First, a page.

Topper calls in the summer and wants to go to Century 21.
“I need some men’s stuff,” he said. He punctuates “stuff” and cuts it short at the same time, like he was raised in Brookyn but he wasn’t. I have nothing to do so I go downtown and meet him at the store. He wants to walk across the Brooklyn Bridge.
At the time I had only been in New York city for 5 months, and after all the pleading, and wishing and hoping to live there, I had it in my mind that I wouldn’t leave the island for awhile.
“I’m afraid to go off the island,” I told him. “I don’t know, I just don’t want something to happen and I never get to go back.”
“I think you’re just afraid of losing your life,” Topper quipped. “How about this, we walk across the bridge then we turn around and walk back, we won’t even go to Brooklyn.”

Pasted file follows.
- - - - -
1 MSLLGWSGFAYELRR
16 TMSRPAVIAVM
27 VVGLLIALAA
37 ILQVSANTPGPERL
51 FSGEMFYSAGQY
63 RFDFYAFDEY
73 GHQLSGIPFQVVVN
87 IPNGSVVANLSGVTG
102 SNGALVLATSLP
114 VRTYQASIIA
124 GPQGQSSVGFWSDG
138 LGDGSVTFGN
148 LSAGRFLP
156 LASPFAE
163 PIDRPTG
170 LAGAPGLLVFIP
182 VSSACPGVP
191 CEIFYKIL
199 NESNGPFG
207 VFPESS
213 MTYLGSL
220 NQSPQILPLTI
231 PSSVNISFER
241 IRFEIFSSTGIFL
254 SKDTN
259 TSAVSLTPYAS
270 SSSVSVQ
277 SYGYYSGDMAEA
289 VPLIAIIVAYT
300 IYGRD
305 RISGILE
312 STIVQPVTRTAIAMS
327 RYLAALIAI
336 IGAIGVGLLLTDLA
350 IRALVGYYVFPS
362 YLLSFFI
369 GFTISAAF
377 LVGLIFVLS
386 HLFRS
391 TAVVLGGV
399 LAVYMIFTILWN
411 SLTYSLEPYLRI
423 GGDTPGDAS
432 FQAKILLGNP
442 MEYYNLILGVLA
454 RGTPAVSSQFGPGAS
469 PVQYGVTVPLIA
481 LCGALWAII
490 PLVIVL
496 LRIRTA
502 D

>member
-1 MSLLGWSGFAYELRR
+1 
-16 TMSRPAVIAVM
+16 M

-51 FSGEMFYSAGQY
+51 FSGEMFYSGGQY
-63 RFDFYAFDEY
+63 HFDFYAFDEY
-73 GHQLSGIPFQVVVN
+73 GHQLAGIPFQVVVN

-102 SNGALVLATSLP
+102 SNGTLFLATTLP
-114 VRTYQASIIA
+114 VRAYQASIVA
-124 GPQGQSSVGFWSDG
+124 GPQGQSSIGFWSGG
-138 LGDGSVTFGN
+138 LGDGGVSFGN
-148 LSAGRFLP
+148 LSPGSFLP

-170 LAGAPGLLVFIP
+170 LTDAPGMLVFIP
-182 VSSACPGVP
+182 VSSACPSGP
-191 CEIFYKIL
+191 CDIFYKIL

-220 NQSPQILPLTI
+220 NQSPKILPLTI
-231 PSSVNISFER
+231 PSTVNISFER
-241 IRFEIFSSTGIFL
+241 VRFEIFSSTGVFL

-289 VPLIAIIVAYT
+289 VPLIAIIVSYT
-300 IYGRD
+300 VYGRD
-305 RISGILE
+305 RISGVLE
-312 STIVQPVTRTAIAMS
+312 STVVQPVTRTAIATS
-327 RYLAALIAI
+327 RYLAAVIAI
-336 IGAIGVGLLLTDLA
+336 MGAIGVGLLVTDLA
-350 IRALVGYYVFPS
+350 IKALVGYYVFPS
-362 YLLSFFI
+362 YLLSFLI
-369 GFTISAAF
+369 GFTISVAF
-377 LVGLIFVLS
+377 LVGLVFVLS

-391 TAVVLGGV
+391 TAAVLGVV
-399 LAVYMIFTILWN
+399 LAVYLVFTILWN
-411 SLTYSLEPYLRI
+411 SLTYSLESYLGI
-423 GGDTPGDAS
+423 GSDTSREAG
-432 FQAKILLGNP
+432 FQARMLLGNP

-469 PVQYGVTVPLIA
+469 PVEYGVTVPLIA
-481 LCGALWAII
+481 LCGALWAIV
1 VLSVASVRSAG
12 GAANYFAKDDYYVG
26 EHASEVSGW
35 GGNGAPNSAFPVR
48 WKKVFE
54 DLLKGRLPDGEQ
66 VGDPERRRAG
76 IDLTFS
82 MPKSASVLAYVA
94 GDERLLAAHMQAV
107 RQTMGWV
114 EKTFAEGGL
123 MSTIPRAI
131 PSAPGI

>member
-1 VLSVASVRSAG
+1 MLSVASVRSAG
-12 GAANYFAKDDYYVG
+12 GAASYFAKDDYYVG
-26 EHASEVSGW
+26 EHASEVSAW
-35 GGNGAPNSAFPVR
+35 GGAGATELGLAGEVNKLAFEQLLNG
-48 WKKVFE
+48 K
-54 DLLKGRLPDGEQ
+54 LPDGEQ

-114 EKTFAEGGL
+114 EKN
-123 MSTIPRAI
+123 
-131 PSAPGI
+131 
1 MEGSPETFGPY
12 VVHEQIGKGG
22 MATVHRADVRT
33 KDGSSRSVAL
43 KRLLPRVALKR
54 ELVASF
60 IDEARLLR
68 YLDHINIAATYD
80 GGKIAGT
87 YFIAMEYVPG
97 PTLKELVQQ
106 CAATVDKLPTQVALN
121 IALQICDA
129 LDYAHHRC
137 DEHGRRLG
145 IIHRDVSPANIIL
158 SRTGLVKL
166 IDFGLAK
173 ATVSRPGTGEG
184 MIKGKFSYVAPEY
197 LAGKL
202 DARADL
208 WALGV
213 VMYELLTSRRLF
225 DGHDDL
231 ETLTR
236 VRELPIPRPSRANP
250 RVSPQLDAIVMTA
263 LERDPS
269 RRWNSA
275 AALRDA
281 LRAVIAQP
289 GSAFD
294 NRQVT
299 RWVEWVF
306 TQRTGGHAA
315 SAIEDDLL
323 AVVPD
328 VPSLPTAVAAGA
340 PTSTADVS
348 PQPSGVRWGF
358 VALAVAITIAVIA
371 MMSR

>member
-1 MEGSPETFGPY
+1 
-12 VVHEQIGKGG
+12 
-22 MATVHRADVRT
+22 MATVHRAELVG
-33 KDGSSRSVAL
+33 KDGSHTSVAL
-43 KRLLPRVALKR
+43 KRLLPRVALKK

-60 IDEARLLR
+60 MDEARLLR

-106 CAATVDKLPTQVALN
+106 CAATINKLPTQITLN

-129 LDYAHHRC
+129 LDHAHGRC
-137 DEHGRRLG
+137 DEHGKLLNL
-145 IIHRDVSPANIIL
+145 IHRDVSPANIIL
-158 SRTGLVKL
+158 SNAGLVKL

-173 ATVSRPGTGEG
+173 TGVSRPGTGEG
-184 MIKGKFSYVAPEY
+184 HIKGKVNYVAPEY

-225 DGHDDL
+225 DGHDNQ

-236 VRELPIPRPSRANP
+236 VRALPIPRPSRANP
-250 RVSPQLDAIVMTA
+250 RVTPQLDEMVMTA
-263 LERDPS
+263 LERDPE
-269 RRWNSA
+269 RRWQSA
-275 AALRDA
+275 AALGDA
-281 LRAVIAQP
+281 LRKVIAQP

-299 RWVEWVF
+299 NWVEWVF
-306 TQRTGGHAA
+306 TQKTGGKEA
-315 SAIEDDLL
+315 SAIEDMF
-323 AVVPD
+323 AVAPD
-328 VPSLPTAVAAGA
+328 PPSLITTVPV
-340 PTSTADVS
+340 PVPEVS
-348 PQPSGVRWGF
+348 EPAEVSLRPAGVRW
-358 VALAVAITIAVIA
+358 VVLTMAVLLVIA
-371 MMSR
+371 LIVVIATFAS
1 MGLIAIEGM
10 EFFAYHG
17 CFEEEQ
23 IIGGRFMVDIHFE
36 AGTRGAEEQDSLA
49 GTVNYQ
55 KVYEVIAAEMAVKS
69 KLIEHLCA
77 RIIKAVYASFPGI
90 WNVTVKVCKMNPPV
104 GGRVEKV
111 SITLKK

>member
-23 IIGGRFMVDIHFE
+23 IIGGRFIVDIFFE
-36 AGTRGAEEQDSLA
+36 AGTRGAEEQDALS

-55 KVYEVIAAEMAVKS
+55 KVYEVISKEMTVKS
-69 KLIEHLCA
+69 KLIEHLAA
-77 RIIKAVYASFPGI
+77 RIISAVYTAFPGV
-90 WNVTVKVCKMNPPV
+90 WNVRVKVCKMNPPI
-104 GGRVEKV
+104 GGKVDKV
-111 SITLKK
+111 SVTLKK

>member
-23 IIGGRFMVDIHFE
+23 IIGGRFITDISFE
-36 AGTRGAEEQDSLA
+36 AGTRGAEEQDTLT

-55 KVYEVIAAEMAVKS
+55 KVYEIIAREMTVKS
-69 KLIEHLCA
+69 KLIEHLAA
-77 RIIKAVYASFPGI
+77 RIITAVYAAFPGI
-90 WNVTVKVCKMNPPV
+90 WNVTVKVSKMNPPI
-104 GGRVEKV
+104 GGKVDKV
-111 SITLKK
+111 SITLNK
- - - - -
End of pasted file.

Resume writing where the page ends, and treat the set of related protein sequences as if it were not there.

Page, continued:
Back then my hatred of Brooklyn was strong (I’d even been quoted saying it was “inconsistent and colorless”).
“OK,” I agreed reluctantly. Topper smirked. “We’ll go halfway and if I don’t like it, we’ll turn around and go back.”
I was such a different person then. My first year in New York I was 24 and afraid of mostly everything, but had a curiosity that left me always feeling in conflict – do I try it, or do I forget about it? That same inner conflict was present as I thought Topper’s idea. I said yes.
We laughed the whole walk over, and on the embankment, we got ice cream at a lighthouse, then sat on rocks at the small beach.
“Topper,” I said, “I’m really glad you got me off the island.”